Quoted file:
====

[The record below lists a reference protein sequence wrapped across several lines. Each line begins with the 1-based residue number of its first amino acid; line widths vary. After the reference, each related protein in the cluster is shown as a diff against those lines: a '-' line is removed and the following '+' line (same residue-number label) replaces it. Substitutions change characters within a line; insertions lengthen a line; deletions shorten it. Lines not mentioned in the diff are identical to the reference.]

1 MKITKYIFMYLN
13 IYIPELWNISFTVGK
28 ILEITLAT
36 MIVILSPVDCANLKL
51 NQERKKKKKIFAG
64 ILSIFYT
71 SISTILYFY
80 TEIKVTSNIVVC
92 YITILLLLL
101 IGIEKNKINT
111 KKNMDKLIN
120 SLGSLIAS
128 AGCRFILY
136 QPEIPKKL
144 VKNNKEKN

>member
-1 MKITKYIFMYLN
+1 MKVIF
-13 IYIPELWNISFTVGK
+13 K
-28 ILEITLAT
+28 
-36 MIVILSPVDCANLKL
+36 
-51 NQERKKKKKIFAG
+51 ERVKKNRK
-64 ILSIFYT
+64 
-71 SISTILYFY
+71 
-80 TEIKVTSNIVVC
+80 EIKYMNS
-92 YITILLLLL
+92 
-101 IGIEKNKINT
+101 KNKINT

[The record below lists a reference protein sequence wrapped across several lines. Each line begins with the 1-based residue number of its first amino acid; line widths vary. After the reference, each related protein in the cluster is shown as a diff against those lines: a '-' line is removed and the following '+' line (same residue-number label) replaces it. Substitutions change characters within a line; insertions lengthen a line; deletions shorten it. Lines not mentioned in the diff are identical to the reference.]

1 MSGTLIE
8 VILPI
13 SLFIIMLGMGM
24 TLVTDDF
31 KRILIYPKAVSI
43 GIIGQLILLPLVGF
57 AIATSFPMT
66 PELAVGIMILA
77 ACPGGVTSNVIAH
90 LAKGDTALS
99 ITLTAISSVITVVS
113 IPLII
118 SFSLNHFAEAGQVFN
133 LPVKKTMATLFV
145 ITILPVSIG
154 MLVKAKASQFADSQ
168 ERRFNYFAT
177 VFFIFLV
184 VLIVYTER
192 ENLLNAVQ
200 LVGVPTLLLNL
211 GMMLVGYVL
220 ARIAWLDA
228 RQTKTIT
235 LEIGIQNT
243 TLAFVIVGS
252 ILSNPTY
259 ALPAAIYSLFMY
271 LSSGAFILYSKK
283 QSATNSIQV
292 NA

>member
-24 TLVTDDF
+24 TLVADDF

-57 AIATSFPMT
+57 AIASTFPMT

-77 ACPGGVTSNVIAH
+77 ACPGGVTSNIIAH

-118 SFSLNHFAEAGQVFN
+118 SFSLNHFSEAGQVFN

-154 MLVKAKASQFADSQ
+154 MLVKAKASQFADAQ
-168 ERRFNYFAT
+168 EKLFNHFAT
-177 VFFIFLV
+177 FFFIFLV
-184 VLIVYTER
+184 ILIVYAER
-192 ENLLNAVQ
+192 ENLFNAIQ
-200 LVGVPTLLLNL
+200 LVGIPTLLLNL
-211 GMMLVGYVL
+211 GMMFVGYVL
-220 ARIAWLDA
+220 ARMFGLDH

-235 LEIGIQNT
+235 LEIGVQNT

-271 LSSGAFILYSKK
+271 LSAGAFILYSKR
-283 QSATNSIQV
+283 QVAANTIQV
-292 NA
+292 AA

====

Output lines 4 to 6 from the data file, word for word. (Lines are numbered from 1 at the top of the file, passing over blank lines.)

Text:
28 ILEITLAT
36 MIVILSPVDCANLKL
51 NQERKKKKKIFAG